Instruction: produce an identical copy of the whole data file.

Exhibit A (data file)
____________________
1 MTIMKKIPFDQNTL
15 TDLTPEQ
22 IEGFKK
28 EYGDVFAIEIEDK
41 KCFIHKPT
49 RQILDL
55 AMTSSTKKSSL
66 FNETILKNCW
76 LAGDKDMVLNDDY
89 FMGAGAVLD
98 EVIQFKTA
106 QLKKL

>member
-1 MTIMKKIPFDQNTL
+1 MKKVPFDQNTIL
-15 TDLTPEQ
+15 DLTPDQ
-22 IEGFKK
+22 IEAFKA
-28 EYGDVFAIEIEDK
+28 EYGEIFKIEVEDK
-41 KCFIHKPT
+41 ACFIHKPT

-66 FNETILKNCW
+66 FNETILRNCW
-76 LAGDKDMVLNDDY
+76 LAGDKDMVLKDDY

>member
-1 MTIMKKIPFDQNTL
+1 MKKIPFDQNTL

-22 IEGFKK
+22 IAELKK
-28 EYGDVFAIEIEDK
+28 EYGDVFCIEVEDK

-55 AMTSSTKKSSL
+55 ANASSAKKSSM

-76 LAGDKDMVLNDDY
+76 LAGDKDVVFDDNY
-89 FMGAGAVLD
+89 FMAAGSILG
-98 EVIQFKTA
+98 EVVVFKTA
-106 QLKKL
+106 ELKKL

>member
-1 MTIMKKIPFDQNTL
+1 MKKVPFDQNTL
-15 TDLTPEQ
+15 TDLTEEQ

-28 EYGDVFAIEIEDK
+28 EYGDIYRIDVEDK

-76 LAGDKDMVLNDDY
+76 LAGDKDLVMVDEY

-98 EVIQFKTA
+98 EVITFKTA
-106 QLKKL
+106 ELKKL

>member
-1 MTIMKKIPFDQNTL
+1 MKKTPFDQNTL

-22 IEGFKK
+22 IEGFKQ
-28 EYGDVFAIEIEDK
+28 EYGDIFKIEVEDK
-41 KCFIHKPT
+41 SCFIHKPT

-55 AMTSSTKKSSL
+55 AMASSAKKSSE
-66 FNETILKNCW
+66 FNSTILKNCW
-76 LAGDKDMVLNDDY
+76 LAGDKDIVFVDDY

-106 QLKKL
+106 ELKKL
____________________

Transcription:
1 MTIMKKIPFDQNTL
15 TDLTPEQ
22 IEGFKK
28 EYGDVFAIEIEDK
41 KCFIHKPT
49 RQILDL
55 AMTSSTKKSSL
66 FNETILKNCW
76 LAGDKDMVLNDDY
89 FMGAGAVLD
98 EVIQFKTA
106 QLKKL

>member
-1 MTIMKKIPFDQNTL
+1 MKKVPFDQNTIL
-15 TDLTPEQ
+15 DLTPDQ
-22 IEGFKK
+22 IEAFKA
-28 EYGDVFAIEIEDK
+28 EYGEIFKIEVEDK
-41 KCFIHKPT
+41 ACFIHKPT

-66 FNETILKNCW
+66 FNETILRNCW
-76 LAGDKDMVLNDDY
+76 LAGDKDMVLKDDY

>member
-1 MTIMKKIPFDQNTL
+1 MKKIPFDQNTL

-22 IEGFKK
+22 IAELKK
-28 EYGDVFAIEIEDK
+28 EYGDVFCIEVEDK

-55 AMTSSTKKSSL
+55 ANASSAKKSSM

-76 LAGDKDMVLNDDY
+76 LAGDKDVVFDDNY
-89 FMGAGAVLD
+89 FMAAGSILG
-98 EVIQFKTA
+98 EVVVFKTA
-106 QLKKL
+106 ELKKL

>member
-1 MTIMKKIPFDQNTL
+1 MKKVPFDQNTL
-15 TDLTPEQ
+15 TDLTEEQ

-28 EYGDVFAIEIEDK
+28 EYGDIYRIDVEDK

-76 LAGDKDMVLNDDY
+76 LAGDKDLVMVDEY

-98 EVIQFKTA
+98 EVITFKTA
-106 QLKKL
+106 ELKKL

>member
-1 MTIMKKIPFDQNTL
+1 MKKTPFDQNTL

-22 IEGFKK
+22 IEGFKQ
-28 EYGDVFAIEIEDK
+28 EYGDIFKIEVEDK
-41 KCFIHKPT
+41 SCFIHKPT

-55 AMTSSTKKSSL
+55 AMASSAKKSSE
-66 FNETILKNCW
+66 FNSTILKNCW
-76 LAGDKDMVLNDDY
+76 LAGDKDIVFVDDY

-106 QLKKL
+106 ELKKL